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An awkward conflict of interest inevitably arises when researching the politics of foundations, since so many of the researchers rely on foundation grants. 

"It’s something so obvious that saying it out loud seems rude. Nonetheless, it’s worth pointing out: The trouble with social scientists studying philanthropic foundations is that social scientists are also funded and will continue to seek funding by such philanthropies. Heck, as I’m typing this, I’m receiving research support from at least two different philanthropic foundations. This fact can make researching them super-awkward. It doesn’t preclude the possibility of doing good research, but it’s a conflict-of-interest that needs to be acknowledged.

I’m honestly not sure if there’s a good solution to this conflict-of-interest question. A political scientist could choose to study philanthropies and then rely solely on government funding from the National Science Foundation. Given how that pot of money is getting squeezed, however, I’m not sure it’s a viable strategy. Relying solely on university support is tricky, because as institutions universities really like to get research grants. Asocial scientist could strive to be independently wealthy enough to abstain from seeking any outside support. And any social scientist who earns that kind of coin is probably not going to be a social scientist for much longer." -- Daniel W. Drezner, The Washington Post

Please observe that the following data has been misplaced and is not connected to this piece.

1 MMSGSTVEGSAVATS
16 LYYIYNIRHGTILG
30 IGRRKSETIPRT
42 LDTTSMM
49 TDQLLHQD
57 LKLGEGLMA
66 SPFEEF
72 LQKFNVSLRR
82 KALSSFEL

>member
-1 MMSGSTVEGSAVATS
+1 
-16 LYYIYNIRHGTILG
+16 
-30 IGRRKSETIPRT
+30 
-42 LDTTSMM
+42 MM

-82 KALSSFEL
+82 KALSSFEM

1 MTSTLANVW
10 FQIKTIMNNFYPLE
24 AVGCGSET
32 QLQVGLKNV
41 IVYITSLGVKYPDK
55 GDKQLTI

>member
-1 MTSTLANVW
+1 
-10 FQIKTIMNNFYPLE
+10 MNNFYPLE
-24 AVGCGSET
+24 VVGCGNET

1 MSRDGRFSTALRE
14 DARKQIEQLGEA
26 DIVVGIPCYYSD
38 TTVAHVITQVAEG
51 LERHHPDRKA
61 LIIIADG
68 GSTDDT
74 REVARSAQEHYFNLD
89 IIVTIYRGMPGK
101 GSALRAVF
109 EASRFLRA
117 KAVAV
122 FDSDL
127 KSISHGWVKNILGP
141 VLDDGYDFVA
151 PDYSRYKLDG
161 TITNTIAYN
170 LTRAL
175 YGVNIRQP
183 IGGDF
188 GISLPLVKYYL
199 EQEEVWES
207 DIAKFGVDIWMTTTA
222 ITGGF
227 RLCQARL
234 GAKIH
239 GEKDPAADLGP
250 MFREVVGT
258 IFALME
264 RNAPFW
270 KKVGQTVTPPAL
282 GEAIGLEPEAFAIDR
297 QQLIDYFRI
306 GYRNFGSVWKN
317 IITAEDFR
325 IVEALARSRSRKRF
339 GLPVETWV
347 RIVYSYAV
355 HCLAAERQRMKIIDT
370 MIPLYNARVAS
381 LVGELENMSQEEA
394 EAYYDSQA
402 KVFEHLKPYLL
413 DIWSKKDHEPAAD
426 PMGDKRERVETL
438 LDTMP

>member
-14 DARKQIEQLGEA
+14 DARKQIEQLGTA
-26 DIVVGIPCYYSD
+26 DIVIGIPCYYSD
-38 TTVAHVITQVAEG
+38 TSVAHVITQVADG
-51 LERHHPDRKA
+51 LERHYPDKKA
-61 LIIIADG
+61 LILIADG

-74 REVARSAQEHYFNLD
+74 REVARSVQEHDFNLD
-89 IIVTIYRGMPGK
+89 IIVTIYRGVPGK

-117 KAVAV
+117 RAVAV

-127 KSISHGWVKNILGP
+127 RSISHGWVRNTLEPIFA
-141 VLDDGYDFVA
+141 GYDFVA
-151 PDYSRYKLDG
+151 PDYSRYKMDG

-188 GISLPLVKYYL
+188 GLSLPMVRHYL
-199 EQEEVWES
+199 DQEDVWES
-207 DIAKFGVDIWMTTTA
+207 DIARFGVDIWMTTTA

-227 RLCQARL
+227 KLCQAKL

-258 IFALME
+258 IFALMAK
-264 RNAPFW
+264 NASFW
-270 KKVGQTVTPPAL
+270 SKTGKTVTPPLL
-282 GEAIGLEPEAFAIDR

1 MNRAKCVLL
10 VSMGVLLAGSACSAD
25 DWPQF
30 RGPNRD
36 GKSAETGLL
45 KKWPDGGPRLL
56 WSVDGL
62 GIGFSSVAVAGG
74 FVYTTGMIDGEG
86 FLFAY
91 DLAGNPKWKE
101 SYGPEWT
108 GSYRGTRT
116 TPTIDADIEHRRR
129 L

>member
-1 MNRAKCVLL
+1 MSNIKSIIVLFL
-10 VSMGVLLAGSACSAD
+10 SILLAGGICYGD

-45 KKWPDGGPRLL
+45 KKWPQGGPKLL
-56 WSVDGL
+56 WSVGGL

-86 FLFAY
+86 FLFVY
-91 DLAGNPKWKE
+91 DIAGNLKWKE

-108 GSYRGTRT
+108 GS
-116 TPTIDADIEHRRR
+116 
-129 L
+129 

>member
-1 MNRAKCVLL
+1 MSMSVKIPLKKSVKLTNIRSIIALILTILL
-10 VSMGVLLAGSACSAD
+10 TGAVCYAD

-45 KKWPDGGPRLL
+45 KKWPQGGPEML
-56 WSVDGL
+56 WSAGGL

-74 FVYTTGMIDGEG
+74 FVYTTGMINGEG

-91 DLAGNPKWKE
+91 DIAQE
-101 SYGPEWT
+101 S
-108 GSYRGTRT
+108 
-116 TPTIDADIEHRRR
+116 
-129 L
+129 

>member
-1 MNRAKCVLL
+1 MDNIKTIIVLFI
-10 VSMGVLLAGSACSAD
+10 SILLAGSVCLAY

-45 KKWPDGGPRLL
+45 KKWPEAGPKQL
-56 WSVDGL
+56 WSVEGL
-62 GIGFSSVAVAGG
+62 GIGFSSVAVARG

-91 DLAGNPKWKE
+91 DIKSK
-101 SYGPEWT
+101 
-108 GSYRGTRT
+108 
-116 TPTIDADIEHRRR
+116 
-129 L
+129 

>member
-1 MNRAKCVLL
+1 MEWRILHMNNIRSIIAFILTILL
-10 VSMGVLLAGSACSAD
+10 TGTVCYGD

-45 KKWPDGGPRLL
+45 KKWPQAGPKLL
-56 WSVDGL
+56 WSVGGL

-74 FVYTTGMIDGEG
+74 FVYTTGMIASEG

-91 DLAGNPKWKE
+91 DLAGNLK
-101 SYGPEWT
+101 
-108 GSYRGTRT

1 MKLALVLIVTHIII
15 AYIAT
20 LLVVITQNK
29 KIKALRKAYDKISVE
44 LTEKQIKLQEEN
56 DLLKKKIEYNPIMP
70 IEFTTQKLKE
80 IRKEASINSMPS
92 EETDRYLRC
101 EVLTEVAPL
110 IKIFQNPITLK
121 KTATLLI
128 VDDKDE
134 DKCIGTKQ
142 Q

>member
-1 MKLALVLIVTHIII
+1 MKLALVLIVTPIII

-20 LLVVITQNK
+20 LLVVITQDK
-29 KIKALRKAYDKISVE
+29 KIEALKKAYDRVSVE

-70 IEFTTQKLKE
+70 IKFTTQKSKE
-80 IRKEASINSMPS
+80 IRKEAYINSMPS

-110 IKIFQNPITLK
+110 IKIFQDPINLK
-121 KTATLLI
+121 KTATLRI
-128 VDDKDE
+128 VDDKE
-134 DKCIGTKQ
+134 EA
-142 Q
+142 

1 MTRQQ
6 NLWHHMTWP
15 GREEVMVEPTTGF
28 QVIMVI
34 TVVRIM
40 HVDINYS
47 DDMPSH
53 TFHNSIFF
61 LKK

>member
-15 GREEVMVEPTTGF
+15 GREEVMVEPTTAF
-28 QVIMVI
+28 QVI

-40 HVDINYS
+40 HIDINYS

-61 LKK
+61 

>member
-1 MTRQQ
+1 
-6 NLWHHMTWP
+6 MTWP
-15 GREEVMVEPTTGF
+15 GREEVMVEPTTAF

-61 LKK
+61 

Photo credit: European Parliament via VisualHunt / CC BY-NC-ND

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